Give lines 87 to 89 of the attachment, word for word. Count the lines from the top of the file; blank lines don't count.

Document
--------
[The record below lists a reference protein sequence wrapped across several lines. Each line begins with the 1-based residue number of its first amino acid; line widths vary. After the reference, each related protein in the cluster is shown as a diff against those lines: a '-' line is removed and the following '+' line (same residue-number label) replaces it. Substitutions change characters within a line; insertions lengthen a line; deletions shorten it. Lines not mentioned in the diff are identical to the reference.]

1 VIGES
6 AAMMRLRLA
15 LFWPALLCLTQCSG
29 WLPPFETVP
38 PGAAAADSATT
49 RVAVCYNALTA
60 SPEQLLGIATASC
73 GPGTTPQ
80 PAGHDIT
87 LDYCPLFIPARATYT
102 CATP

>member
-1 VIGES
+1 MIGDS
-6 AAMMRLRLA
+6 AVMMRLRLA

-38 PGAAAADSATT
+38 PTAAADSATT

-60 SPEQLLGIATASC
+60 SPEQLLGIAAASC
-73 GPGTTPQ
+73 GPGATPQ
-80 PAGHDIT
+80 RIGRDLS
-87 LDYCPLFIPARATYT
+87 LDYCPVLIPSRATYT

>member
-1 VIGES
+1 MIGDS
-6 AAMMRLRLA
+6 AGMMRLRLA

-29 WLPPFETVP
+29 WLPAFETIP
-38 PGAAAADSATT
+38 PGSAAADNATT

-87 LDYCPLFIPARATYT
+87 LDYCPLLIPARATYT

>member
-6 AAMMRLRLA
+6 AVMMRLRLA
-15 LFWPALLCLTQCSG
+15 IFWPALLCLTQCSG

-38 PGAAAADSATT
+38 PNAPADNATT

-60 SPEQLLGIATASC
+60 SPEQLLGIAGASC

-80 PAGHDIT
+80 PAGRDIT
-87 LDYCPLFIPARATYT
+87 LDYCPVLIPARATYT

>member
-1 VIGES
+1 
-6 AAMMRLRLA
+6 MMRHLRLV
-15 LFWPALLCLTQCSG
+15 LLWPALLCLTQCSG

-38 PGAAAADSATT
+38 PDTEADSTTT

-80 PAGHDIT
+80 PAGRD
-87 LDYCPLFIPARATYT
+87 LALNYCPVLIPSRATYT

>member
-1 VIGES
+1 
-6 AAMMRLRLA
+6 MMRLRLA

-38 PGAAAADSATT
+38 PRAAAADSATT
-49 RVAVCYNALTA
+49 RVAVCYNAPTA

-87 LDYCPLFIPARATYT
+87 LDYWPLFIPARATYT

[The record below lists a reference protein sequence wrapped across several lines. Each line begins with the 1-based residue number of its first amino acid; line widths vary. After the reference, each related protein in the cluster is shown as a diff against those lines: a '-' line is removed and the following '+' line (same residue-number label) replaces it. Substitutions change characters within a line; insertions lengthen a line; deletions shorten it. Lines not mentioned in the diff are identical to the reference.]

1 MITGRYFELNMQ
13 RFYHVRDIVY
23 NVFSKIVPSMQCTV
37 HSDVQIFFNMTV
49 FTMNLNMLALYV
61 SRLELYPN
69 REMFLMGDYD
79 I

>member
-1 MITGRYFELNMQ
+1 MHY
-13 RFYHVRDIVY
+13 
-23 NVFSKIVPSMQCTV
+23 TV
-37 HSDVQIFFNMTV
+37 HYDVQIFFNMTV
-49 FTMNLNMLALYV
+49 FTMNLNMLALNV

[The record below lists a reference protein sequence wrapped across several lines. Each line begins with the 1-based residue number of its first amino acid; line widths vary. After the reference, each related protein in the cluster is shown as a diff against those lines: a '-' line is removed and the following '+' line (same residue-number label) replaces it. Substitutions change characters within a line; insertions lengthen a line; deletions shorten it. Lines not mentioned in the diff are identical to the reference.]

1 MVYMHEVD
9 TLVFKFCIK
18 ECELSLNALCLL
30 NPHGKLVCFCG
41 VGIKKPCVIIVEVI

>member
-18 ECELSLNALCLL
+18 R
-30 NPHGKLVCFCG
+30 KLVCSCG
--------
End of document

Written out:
+1 MHY
-13 RFYHVRDIVY
+13 